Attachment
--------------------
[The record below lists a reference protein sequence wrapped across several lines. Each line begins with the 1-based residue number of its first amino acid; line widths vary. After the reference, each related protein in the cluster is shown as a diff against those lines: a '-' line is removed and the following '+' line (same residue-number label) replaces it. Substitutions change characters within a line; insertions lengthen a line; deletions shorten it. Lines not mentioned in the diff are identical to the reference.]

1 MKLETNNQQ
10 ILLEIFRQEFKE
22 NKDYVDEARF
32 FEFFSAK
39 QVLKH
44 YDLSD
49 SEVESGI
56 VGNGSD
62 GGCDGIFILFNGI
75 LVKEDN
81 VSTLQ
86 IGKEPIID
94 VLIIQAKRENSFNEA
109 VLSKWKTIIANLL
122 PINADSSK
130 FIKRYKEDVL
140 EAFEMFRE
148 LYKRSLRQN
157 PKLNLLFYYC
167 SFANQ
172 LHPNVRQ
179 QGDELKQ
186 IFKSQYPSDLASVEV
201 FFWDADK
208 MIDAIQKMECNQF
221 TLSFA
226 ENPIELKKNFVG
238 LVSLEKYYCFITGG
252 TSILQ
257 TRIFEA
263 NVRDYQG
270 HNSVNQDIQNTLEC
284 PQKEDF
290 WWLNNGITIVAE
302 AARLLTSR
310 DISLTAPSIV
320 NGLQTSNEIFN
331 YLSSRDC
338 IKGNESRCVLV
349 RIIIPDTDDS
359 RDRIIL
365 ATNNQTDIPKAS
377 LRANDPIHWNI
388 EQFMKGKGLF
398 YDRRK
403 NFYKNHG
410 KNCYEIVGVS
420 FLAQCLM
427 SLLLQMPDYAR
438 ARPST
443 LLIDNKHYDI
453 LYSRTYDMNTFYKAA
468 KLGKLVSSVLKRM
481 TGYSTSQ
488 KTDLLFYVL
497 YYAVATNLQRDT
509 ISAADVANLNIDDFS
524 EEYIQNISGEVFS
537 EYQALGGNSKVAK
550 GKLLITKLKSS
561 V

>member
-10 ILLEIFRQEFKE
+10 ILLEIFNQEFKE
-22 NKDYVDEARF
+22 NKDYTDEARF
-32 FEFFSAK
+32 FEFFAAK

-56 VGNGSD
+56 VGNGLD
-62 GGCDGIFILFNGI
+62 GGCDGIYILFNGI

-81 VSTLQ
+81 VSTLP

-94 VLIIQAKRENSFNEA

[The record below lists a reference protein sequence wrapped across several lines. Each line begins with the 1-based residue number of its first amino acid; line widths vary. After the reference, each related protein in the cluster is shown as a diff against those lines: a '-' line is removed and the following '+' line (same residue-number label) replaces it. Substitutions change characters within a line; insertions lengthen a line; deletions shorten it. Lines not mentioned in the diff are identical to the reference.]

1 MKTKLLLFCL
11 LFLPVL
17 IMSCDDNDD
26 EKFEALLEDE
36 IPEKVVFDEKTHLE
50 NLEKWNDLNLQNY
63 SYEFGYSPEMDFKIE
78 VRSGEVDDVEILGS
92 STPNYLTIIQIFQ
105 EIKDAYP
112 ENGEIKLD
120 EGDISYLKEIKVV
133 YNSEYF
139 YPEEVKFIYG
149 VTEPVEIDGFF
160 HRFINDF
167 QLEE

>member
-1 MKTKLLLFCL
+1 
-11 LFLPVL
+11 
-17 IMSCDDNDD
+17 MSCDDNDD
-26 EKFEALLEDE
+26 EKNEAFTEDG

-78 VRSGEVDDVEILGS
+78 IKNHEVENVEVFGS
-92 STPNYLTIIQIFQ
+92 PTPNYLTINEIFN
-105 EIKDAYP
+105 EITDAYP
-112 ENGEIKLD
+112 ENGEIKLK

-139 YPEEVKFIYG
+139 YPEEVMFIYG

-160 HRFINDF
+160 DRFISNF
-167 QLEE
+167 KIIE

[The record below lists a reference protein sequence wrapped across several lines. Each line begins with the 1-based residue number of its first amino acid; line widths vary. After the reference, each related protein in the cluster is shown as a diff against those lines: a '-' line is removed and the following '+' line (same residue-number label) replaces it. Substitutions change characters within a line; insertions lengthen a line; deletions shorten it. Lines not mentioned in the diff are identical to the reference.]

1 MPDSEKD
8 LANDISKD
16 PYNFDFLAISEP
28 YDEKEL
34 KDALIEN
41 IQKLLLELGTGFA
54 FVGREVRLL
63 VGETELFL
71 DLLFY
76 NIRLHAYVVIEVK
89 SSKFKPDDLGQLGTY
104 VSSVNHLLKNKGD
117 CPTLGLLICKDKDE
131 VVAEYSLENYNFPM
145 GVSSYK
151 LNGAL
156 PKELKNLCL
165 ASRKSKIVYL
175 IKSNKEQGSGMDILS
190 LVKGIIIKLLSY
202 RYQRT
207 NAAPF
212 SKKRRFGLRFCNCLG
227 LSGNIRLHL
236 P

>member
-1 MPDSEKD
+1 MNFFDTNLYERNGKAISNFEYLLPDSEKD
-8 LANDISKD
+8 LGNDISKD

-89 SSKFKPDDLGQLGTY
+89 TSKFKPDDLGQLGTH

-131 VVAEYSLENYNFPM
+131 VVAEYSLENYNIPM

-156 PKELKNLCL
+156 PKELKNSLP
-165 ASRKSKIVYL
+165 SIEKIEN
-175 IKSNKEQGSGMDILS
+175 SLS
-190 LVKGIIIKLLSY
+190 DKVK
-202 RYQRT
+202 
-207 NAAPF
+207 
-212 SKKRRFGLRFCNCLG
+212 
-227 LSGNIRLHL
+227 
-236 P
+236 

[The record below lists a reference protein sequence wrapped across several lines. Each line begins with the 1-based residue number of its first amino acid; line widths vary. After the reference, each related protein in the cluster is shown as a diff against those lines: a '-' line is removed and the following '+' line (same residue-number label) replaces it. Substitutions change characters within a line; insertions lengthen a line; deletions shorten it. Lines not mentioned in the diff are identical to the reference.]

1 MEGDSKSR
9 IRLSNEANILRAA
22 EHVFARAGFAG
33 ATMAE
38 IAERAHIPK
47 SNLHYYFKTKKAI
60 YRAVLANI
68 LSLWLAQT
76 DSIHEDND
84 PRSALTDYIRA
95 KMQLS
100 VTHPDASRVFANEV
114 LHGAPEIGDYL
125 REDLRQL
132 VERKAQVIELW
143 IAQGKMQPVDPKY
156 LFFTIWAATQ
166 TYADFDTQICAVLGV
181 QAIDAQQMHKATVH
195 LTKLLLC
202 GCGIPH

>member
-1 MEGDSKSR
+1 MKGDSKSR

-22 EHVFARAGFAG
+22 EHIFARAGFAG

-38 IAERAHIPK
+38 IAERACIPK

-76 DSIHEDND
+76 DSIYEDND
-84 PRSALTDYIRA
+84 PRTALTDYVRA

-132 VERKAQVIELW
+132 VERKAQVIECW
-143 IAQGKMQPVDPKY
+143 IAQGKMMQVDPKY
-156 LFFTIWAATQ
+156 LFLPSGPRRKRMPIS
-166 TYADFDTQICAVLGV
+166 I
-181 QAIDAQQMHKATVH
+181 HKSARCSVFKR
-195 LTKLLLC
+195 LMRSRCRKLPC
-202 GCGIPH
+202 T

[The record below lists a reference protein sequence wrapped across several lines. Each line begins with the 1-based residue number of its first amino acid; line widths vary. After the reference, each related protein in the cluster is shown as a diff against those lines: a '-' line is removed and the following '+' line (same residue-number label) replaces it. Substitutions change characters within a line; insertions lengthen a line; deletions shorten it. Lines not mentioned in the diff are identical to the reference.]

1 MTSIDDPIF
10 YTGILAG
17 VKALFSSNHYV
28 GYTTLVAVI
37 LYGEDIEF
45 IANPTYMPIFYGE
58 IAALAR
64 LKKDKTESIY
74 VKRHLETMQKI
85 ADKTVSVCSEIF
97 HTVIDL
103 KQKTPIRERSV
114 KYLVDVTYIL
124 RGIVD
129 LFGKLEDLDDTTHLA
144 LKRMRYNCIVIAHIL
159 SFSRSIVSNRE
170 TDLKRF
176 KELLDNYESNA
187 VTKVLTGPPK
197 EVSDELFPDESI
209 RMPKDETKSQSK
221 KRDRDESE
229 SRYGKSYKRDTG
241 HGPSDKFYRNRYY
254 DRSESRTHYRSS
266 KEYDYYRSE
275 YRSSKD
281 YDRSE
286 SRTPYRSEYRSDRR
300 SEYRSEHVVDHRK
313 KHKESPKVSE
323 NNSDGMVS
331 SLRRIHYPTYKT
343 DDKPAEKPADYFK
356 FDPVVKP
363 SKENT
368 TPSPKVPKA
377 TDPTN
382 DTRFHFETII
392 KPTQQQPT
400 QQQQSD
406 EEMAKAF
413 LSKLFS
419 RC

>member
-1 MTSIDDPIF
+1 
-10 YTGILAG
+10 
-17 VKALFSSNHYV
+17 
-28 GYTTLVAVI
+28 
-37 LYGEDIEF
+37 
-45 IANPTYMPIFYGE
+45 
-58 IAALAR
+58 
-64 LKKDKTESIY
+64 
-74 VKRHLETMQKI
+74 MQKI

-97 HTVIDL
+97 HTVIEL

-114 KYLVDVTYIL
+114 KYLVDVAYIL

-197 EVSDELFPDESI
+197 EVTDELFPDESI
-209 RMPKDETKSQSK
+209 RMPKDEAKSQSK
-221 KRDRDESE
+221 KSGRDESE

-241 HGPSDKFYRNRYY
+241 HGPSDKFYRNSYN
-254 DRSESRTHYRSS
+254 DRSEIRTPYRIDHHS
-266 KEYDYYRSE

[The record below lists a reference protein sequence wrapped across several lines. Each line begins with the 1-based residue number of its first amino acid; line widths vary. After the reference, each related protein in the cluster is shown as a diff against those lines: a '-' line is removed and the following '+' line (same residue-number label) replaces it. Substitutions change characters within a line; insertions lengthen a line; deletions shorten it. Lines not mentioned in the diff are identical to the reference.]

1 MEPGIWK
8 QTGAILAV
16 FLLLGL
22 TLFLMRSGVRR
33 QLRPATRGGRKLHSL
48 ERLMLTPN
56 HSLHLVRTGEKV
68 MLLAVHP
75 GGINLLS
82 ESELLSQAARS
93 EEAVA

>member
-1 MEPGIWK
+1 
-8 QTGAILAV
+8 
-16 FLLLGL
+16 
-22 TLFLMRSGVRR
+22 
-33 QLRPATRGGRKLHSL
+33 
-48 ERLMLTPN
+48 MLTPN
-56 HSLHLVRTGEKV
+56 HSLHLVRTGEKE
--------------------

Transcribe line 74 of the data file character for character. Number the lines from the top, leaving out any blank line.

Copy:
-81 VSTLQ